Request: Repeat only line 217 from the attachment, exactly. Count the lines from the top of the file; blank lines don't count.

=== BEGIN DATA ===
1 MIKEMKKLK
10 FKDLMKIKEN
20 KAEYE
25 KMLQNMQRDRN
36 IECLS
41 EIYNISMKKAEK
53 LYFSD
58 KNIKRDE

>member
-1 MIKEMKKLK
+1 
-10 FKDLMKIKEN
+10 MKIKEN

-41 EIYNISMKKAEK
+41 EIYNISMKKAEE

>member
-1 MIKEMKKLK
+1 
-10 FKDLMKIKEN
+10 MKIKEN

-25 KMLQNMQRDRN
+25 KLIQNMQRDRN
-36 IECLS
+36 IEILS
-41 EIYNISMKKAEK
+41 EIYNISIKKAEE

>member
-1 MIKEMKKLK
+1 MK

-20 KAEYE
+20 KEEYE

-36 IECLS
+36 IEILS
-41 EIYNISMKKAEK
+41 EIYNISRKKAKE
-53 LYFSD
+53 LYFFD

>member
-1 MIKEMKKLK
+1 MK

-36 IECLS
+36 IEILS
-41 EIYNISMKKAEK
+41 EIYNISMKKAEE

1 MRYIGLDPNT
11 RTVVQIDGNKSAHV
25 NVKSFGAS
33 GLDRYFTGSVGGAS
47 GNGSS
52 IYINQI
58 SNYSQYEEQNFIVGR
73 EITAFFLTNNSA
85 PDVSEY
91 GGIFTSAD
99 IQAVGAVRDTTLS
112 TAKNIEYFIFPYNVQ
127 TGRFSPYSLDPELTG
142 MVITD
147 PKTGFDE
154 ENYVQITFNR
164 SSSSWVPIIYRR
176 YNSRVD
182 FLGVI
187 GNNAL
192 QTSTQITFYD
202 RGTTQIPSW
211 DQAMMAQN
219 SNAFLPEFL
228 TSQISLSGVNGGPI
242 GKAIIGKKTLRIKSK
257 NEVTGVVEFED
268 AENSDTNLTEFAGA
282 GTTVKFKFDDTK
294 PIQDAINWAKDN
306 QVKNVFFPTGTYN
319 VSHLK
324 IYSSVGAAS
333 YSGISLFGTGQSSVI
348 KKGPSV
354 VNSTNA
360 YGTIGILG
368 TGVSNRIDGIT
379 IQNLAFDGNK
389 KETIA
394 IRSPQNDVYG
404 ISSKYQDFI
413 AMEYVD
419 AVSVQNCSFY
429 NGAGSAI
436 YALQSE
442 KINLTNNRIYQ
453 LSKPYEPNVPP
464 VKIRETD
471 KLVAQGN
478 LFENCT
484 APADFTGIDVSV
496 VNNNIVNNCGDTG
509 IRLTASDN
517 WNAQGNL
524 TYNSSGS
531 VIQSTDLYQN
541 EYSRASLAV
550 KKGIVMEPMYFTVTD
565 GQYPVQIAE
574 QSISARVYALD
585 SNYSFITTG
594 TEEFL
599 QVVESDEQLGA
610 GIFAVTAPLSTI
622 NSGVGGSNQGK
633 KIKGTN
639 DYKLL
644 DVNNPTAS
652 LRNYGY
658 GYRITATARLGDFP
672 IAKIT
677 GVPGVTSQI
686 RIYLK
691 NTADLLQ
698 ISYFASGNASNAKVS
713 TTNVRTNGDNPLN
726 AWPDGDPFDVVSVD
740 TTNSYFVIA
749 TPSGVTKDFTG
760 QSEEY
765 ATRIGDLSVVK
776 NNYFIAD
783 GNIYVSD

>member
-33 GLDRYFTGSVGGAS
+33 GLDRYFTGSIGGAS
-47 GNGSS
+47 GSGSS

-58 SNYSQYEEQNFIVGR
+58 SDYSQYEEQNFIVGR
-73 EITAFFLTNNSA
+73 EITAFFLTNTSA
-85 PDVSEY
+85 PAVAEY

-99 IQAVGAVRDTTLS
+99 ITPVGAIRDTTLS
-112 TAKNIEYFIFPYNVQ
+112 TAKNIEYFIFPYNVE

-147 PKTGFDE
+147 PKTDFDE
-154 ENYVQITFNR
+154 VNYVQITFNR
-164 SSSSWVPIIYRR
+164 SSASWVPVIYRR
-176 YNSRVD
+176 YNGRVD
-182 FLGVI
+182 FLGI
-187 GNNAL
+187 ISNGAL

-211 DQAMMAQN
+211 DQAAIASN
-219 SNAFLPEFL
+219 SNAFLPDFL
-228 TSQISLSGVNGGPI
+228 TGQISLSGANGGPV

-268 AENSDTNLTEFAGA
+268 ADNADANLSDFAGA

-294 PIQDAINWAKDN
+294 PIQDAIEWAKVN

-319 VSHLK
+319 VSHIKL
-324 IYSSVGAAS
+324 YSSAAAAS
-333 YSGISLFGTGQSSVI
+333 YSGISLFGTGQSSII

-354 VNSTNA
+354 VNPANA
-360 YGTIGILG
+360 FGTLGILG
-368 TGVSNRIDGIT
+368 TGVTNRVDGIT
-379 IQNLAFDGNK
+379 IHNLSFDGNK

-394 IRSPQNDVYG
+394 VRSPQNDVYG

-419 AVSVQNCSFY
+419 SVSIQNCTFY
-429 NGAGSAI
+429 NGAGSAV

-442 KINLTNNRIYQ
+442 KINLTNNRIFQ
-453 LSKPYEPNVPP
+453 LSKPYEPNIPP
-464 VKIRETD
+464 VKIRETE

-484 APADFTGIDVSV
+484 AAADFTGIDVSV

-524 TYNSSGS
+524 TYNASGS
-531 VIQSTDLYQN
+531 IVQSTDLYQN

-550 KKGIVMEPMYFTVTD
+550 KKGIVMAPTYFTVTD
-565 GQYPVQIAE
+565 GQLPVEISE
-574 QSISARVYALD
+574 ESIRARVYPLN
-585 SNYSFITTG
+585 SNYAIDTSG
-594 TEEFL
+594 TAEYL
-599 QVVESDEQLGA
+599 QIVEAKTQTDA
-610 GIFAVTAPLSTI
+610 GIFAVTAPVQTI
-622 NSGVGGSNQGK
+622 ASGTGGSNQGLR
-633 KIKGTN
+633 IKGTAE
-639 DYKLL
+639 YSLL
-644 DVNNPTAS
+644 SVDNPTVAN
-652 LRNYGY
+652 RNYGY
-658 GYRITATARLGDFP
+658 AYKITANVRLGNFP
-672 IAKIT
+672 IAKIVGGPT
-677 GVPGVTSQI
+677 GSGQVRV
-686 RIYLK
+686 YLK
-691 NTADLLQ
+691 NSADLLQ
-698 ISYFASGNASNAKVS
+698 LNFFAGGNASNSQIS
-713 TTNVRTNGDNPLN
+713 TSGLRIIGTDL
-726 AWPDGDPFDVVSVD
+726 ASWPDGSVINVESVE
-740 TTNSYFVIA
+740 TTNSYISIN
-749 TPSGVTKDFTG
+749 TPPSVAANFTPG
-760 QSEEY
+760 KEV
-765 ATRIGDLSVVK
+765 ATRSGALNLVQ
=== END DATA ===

+639 YSLL